Companies that empowered consumers to protect their own health during the pandemic flourished as health and hygiene became America’s top priority.
Kroger’s corporate reputation is now among the top 10 in the nation, according to the latest Axios Harris Poll 100 survey of thousands of Americans.
The Cincinnati-based supermarket chain (NYSE: KR) ranked No. 9 among the most visible U.S. companies held in highest regard by the public – one spot below Procter & Gamble, the Cincinnati-based maker of consumer goods such as Tide detergent (NYSE: PG).
Kroger improved 12 spots in the Axios Harris Poll 100, while P&G maintained the No. 8 spot. Both positions were rated as “very good,” while those ranked No. 7 or above were scored “excellent.”
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However, the pollsters noted that P&G’s corporate reputation had improved dramatically in recent years – moving from No. 54 on the list in 2017 to No. 20 in 2018 before reaching No. 8 in 2019 and retaining that spot in 2020.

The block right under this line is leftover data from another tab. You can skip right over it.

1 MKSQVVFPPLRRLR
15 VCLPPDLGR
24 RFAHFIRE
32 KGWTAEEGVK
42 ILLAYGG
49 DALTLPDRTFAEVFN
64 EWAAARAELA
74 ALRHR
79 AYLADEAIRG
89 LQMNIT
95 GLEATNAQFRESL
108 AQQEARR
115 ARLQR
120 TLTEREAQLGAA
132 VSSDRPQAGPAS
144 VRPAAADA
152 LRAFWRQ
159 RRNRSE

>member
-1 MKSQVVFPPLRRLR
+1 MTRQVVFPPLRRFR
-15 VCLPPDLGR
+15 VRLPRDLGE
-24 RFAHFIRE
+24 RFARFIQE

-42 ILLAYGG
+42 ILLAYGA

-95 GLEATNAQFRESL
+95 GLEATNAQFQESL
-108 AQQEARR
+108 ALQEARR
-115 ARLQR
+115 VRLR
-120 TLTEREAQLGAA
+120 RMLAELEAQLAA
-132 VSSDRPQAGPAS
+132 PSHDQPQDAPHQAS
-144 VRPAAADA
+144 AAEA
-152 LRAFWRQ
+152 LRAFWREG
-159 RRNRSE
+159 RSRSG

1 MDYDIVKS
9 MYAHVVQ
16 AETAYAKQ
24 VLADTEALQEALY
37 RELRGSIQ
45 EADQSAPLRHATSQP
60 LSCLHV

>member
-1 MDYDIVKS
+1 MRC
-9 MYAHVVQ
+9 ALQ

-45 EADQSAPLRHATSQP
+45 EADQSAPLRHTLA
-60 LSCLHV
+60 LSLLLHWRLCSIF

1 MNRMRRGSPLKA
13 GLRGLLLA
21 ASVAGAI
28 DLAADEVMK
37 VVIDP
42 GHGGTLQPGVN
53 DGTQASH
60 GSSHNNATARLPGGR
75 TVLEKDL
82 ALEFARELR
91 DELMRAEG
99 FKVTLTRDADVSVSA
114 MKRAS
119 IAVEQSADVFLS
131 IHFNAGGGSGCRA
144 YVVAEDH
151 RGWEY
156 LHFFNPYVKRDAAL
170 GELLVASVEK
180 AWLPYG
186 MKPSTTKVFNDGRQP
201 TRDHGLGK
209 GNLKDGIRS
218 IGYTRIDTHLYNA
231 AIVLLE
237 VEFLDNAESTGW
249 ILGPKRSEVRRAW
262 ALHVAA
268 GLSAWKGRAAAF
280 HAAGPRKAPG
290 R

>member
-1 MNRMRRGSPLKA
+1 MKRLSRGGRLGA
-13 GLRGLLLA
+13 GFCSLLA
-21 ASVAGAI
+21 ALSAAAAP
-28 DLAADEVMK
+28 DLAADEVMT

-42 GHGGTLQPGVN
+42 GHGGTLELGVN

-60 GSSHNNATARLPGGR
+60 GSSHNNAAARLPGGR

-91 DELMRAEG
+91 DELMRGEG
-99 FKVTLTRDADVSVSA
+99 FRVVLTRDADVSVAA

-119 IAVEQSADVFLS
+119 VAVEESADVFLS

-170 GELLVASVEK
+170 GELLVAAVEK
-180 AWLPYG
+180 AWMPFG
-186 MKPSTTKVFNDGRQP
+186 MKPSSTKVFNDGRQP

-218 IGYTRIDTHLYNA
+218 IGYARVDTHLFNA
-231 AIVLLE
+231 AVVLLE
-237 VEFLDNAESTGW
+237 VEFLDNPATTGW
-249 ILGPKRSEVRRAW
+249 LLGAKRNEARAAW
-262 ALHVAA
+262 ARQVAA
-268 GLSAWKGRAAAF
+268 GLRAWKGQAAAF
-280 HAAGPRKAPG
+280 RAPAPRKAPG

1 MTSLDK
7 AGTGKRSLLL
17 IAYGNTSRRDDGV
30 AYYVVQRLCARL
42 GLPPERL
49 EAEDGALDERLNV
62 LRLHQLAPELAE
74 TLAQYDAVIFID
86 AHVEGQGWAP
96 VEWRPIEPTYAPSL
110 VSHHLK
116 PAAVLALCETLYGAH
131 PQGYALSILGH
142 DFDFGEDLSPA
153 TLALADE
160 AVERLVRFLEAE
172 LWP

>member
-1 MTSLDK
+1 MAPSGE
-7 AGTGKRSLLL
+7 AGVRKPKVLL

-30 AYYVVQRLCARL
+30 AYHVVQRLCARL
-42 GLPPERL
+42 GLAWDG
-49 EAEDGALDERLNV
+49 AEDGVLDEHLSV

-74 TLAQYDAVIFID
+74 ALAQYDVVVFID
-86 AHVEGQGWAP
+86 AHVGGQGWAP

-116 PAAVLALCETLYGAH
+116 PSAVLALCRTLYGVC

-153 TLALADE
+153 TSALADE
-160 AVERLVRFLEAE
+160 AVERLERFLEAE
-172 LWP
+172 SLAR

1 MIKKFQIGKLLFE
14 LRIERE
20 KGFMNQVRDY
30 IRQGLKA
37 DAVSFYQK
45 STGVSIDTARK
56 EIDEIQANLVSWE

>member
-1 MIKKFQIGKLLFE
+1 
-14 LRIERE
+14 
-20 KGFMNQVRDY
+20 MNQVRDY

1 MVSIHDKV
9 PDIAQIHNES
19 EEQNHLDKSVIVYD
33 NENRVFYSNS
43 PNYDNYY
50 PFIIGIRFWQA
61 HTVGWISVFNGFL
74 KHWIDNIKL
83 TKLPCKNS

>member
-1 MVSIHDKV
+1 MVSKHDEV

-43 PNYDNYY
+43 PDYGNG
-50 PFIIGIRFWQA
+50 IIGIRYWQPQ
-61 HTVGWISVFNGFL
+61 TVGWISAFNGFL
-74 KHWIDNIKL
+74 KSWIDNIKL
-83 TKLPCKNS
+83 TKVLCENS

General Electric, whose GE Aviation division is based in Evendale, was ranked No. 26 or “very good.”
Macy’s department stores, which had been based in Cincinnati as well as New York but recently closed its local headquarters, was No. 58. That was considered “good.”
“In this time of pandemic, consumers have higher expectations of corporate America – 79% expect a company’s leadership to respond to a crisis like Covid-19 or racial equality,” stated the Axios Harris Poll 100.
Rodney McMullen, CEO of Kroger, said he was proud of the company’s employees, most of whom who work inside 2,757 stores in 35 states and the District of Columbia.
“Throughout the public health crisis, our entire team of 500,000 associates has worked tirelessly to provide a safe environment for our customers and each other – with open stores, e-commerce solutions and an efficiently operating supply chain so that our communities have access to fresh, affordable food and essentials,” McMullen said in a statement.
Kroger trailed only No. 1 Clorox Co. among the best performers on a new measure of companies that have taken meaningful actions to address the challenges of Covid-19. No. 3 in that measure was Publix supermarkets.